Many commercial property sectors were hit hard by Covid-19 lockdowns with people working from home, and non-essential shops and leisure facilities closing. However, there were some winners – warehouses, DIY shops and convenience stores were amongst them.
While you were probably out enjoying the first day of summer on Saturday, the Tenant Fee Act 2019 (‘the Act’) came into force. The Act functions to crack down on unexpected fees from landlords and letting agents, and will impose hefty fines on anyone who fails to comply.
If you’re currently renting, or you’ve been thinking about entering into a tenancy agreement, you can breathe a sigh of relief. Some charges beyond your rent will still apply, but a lot more financial protections are now in place for tenants. Below QualitySolicitors looks at who is affected, what exactly the Act means, and what further implications there are for end of tenancy evictions.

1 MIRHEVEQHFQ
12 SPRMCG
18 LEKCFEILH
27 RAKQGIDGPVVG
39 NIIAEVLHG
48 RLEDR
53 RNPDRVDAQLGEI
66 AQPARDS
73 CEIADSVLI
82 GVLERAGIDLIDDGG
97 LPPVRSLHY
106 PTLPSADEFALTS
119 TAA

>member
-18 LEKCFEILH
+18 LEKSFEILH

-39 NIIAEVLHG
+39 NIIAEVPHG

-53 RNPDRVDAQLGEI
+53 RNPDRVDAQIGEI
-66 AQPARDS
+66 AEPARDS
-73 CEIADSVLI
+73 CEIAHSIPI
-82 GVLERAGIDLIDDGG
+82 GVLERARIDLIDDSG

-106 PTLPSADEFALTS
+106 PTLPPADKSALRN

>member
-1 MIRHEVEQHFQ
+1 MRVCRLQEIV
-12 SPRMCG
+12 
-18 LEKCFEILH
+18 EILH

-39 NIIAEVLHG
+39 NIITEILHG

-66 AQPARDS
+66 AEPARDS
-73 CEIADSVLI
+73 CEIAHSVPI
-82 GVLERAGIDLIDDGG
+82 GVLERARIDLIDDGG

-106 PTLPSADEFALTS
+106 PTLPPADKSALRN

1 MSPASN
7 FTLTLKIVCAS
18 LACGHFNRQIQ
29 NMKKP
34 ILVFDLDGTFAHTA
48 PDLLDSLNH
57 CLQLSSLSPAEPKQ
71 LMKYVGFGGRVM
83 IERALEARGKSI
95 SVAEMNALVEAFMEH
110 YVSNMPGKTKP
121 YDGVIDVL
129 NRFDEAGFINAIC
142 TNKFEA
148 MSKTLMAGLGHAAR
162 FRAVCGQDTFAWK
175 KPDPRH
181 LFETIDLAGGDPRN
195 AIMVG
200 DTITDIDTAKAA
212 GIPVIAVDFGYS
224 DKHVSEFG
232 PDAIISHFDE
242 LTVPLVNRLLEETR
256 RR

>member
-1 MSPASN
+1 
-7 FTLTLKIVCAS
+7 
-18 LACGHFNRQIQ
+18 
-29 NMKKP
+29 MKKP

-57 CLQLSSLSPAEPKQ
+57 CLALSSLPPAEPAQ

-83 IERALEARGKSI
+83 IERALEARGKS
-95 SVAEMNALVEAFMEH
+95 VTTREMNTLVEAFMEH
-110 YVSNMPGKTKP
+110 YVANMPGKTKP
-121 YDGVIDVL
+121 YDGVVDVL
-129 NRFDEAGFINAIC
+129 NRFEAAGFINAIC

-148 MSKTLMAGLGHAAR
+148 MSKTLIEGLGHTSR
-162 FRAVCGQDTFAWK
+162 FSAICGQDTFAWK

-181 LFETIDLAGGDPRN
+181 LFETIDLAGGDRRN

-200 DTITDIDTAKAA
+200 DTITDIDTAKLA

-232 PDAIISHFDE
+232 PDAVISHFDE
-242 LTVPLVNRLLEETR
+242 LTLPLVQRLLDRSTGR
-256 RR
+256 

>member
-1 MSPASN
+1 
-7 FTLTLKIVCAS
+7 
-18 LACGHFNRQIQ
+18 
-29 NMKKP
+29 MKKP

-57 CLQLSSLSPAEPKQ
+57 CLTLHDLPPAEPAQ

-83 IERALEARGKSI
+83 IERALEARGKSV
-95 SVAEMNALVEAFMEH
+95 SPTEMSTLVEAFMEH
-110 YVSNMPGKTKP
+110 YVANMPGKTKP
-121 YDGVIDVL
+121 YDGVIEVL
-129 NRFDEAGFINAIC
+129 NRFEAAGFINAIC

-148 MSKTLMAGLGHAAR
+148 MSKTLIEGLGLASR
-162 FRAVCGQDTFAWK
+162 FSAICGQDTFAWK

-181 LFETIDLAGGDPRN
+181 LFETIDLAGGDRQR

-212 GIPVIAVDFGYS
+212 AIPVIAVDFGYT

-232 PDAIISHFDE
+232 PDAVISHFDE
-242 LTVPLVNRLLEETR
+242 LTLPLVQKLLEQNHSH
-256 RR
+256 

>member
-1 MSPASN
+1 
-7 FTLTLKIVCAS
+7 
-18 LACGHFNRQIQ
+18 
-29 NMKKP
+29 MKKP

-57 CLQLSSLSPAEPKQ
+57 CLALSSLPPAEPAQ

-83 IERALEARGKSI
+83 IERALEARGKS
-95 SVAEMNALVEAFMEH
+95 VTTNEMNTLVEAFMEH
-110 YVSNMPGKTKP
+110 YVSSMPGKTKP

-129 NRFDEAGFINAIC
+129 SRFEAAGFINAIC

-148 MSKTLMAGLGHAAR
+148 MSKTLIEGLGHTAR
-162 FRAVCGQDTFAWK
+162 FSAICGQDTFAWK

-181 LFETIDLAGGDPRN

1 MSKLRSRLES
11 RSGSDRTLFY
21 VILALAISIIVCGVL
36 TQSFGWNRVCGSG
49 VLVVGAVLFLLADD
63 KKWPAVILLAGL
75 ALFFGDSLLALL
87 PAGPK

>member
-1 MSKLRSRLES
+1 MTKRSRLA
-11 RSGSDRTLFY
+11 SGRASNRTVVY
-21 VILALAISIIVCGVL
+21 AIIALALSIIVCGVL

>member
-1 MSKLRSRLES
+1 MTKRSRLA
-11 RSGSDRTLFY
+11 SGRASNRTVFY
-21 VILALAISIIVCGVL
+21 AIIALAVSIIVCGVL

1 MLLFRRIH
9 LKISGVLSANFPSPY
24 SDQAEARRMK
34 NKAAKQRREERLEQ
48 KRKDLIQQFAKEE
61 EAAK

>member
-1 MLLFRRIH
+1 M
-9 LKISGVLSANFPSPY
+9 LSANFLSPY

The Secretary of State for Housing, Communities and Local Government, James Brokenshire, has proposed introducing longer tenancies for private renters. If the plan, which was tabled in July this year, is put into action it would mean landlords and tenants may have to commit to a minimum three-year residential tenancy term in place of the current six to 12 month tenancy agreements.